As we continue to practice social distancing in an effort to slow the spread of the coronavirus, our computer screens have become our windows to the world.
Via work, school, socializing and even doctor visits, a lot of things are coming at us through tablet, desktop and laptop screens.
As a result, we’re asking a lot of our eyes. Eye strain is not an uncommon occasional discomfort for most of us during the best of times, but the demands for many have increased as they replace that six feet of social distancing with time in front of a computer.
To start with, why can too much time in front of a screen be tough on the eyeballs?
“The problem with the screen time is not just the lights itself on the screen and the glare,” said Dr. Andrew Ollerton, who practices ophthalmology and ophthalmic surgery and specializes in cornea care for Sanford Health.
“In addition, we don’t blink as often as we think we do when we’re in front of screens. Normally we’re blinking 15 to 20 times a minute. That goes down to five times a minute when we’re looking at a computer. Less blinking leads to the eye drying out, and you can feel this as a gritty, scratchy or sharp poking sensation on the eye, or your eyes can feel tired and heavy and strained.”
Not enough blinking
Those missed blinking opportunities have a way of adding up.
“Every blink cleanses and moisturizes the eye. This is critical to maintain a clear optical system and see well,” Dr. Ollerton said. “Every blink expresses oils from specialized glands in the eyelids. These oils lay over top of the watery tear film coating the surface of the eye and prevent this water from evaporating in between blinks.”
It makes sense that your eyes dry out because of that. It also makes sense that if you blink a few more times, it’s going to help.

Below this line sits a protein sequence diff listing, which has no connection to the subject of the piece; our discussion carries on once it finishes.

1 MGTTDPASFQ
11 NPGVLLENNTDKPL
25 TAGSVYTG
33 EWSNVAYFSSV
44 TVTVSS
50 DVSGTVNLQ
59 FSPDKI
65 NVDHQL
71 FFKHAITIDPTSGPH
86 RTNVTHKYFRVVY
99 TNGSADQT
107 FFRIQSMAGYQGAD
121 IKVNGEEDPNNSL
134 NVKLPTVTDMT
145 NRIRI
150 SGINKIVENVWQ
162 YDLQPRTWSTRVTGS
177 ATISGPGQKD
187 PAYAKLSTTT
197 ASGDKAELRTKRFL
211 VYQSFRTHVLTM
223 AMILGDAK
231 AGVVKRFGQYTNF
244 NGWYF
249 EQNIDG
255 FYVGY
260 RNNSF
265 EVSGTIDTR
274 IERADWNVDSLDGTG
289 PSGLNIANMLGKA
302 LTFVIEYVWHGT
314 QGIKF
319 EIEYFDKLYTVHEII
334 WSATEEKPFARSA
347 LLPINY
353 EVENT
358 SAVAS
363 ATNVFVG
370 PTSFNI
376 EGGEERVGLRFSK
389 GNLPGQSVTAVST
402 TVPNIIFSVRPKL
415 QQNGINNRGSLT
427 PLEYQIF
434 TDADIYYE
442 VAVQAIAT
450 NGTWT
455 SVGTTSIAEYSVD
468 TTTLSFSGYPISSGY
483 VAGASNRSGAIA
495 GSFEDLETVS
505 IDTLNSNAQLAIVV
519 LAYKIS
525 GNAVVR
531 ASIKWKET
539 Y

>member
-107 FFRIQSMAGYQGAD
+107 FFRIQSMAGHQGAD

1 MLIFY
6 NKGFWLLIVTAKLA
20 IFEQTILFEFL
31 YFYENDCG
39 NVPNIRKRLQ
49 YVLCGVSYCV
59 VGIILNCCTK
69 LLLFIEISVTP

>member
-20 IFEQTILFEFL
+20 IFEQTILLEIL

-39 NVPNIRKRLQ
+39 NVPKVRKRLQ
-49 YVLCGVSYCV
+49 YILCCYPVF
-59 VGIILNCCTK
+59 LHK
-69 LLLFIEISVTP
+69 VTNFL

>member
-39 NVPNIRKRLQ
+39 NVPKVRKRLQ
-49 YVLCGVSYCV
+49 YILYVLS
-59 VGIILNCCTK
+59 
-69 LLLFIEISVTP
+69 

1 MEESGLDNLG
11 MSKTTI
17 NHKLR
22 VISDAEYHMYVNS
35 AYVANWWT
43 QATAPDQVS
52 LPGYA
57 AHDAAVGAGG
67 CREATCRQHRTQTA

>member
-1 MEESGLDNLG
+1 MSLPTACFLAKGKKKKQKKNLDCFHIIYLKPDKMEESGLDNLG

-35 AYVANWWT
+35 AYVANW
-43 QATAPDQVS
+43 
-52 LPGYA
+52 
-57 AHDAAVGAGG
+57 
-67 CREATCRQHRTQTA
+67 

“Take a break and blink several times,” Dr. Ollerton said. “That’s about the easiest thing you can do.”
Ollerton went on to list several other ways we can minimize the discomfort associated with screen time.
Ways of alleviating eye strain
Over-the-counter lubricating eye drops: Up to four times a day is fine. More than that, and you should pick out a brand that does not contain preservatives.
The 20/20/20 rule: Take regular breaks from looking at the screen. Every 20 minutes, sit back and look at something that is 20 feet away for at least 20 seconds.
Wear proper eyeglasses: Sometimes without being aware of it, an improper prescription – or the lack of any glasses at all – can cause additional eye strain. Standard distance from a computer screen is about 25 inches. Focusing on something at that distance for an extended time can make for an unnecessary eyeball workout if your eyes are compensating for uncorrected or under-corrected vision.
“You can get prescription glasses that help you focus at that distance and relax the muscles in your eyes,” Dr. Ollerton said. “Sometimes you don’t realize how much your eyes are straining.”
Adjust the brightness and contrast on your screen: If your screen is a lot brighter than the room you’re in, that can be a factor. Go to the settings and cut the brightness down. In addition, a higher contrast can take some of the work out of focusing.
Cut down the glare: If you’re working in an area where glare is a problem, there are matte screens and filters available that can make it more comfortable to look at the screen for extended lengths of time.
Adjust your distance from the screen: Sit an arm’s length away from the computer. Being too close can make it worse. Best is about 25 inches with your eyes looking slightly downward.
Take a break from contacts: If you’re a contact wearer and they’re occasionally irritating, take them out for a while and wear glasses. Contacts can accelerate eye dryness.
To review: Taking breaks from the screen, blinking and making sure your eyes are lubricated are very important in alleviating eye strain. Avoid glare, change the contrast and brightness on your screen and don’t sit too close to the screen. Also, make sure your glasses prescription is up-to-date. If you still are having problems, it’s important to get a full eye exam. There are prescription medications and other interventions that can help with dryness as well as other factors that could be contributing to your eye strain.
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